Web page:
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Power & Energy










To understand how energy is converted consider a simple circuit with a 'load' * resistor and a D.C. source.
* this could be a heater element, a motor or indeed any component with resistance



DC circuit PE drop across a resistor



Charge loses potential energy(PE) as it moves through the resistor. This electrical PE is transformed mostly into heat energy dissipated in the resistor.

The PE is defined as*:


work = charge x potential difference


W = QV


(Joules) = (Coulombs) x (Volts)



*for more information on this equation see the definition of the volt





charge = (current) x (time current flows)


Q = It


(Coulombs) = (Amps) x (seconds)



therefore, substituting for Q in the work equation,


W = (It)V




W = VIt



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By definition, 'power' is the rate of working and is equal to the work done divided by the time taken.


equation for power



substituting for W

the power equation #2


cancelling the 't'


power equation #3



(Watts) = (Volts) x (Amps)



note: 1 Watt is a rate of working of 1 Joule per second.




The equation for power can be modified if we make substitutions using Ohm's Law.



modified power equation



substituting in the power equation for V ,


modified power equation #2


substituting in the power equation for I,


modified power equation #3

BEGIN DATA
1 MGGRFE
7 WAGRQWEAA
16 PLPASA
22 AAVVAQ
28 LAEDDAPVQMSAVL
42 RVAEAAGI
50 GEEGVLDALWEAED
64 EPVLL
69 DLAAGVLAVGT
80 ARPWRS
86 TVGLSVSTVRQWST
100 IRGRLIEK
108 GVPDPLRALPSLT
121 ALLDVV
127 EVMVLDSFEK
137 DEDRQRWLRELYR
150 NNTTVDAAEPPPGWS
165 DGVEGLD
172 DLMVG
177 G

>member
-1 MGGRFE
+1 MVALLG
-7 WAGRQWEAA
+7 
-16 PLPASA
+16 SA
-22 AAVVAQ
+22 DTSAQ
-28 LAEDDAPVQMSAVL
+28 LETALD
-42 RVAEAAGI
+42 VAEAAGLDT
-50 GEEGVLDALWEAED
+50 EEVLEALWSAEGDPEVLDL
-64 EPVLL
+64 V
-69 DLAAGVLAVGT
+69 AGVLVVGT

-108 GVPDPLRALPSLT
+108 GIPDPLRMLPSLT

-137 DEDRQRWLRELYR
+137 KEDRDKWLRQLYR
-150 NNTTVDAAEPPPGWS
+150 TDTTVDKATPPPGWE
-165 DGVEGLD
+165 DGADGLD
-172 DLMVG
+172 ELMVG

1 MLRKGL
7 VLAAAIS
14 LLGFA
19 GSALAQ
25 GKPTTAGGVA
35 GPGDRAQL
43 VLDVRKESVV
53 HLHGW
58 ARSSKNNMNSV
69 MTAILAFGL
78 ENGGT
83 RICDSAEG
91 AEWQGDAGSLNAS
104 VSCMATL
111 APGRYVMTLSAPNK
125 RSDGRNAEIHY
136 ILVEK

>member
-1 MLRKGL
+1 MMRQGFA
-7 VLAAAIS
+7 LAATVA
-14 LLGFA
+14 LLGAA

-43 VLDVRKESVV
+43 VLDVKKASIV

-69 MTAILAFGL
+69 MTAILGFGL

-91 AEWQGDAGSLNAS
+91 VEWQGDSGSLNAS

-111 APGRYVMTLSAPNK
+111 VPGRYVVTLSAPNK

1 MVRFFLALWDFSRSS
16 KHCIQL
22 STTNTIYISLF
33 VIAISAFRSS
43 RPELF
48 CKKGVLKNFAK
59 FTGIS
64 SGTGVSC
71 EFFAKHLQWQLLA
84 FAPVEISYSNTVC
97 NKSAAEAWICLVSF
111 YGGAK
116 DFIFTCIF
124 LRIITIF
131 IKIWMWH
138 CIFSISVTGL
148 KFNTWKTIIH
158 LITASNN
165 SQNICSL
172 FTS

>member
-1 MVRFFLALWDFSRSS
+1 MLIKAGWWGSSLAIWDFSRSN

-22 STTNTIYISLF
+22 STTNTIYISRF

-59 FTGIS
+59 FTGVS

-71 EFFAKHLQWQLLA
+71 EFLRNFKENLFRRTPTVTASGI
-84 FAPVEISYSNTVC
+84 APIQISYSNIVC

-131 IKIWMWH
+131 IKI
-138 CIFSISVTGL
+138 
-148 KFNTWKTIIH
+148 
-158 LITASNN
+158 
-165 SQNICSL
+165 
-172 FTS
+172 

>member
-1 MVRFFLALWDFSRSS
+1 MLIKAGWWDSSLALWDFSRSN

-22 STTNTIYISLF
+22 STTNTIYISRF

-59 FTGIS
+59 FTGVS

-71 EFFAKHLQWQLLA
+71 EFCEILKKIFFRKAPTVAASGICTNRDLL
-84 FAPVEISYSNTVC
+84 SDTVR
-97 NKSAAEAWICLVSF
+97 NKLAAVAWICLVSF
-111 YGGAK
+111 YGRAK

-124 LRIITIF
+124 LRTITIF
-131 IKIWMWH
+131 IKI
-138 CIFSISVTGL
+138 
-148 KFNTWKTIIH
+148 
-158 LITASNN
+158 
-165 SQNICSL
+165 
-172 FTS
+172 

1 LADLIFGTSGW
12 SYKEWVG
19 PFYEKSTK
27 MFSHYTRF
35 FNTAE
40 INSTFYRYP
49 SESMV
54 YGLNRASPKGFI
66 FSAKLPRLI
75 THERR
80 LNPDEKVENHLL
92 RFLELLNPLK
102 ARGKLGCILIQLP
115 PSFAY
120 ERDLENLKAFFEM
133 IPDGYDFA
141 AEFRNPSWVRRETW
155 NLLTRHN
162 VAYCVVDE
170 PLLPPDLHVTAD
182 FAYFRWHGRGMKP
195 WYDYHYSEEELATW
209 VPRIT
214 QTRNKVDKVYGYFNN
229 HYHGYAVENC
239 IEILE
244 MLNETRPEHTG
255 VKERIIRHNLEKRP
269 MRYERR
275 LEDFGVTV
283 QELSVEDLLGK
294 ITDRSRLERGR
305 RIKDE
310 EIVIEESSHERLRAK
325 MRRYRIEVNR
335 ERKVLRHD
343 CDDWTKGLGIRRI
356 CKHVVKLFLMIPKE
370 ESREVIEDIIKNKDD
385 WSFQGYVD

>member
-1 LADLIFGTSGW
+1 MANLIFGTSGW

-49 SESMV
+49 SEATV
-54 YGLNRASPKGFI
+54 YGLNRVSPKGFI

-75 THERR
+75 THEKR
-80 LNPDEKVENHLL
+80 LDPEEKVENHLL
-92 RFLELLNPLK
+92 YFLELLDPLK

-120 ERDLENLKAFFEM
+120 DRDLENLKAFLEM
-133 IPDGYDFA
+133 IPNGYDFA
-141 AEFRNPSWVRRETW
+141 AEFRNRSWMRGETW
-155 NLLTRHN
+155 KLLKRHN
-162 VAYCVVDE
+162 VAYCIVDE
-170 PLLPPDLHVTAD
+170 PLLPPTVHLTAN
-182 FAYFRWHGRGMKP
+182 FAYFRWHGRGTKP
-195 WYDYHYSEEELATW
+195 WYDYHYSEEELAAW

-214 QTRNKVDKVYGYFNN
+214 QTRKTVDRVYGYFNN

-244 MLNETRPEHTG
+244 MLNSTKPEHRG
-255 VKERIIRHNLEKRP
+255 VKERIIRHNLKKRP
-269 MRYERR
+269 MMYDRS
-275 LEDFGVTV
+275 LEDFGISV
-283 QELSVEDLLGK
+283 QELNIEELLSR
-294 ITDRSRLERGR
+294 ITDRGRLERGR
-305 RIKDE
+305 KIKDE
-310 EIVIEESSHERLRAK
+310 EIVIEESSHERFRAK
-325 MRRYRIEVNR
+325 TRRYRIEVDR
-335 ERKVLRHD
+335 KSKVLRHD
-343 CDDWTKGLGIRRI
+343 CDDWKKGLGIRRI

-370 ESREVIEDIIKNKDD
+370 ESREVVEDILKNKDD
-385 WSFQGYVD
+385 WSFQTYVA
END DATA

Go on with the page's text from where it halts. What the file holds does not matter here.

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The Kilowatt-hour (kWh)


A kilowatt-hour is a unit of energy.


By definition, a kilo-watt hour is the amount of energy consumed when a 'rate of working' (power) of 1 kilowatt is used for 1 hour.


conversion of 1 kWh to Joules:


1 kWh = 1 kW x 1 h = 1000 W x 3600 s = 3600000 J


1 kWh = 3.6 x 106 J



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Energy for direct current(D.C) & alternating current (A.C.)


Direct current does not vary with time and it is always in one direction.


On a plot of power against time, D.C. is a horizontal line.


The area under the plot gives the total work done/energy used.

This is simply the product of the constant power( Pconst.)and the time interval that the power is used for( t' ) .



DC power over time



DC power equation



However, for A.C. the situation is more complex.


Here not only does the current value vary, but its direction varies too.


The power through the resistor is given by:


modified power equation #4


But we must take the average of this power over time 't' to calculate the energy/work.


So the energy/work done is given by,


AC power equation #1



The Root Mean Square ( RMS) current is defined as:


definition of RMS current


IRMS is the square root of the average of the current squared.


Therefore energy/work done is given by,


RMS current equation #3


IRMS is the equivalent D.C. current having the same effect on a resistor as the A.C.

Here is a graph of an A.C. sinusoidal waveform:



A.C. sinusoidal waveform




Io is the maximum current

ω is the angular frequency, ω = 2πf ( π pi , f frequency)




AC sinusoidal waveform



RMS current in terms of peak current






AC current squared against time




Recalling the A.C. energy/work done equation,


RMS current equation #3


and substituting for IRMS


AC power equation



AC poer time graph



Therefore at time t' the energy W dissipated in resistor R is given by:


energy at time t  in terms of peak power



note: to avoid confusion between W in equations and W on the graph



P (W) on the graph means power P in watts.

W in equations is the energy/work done




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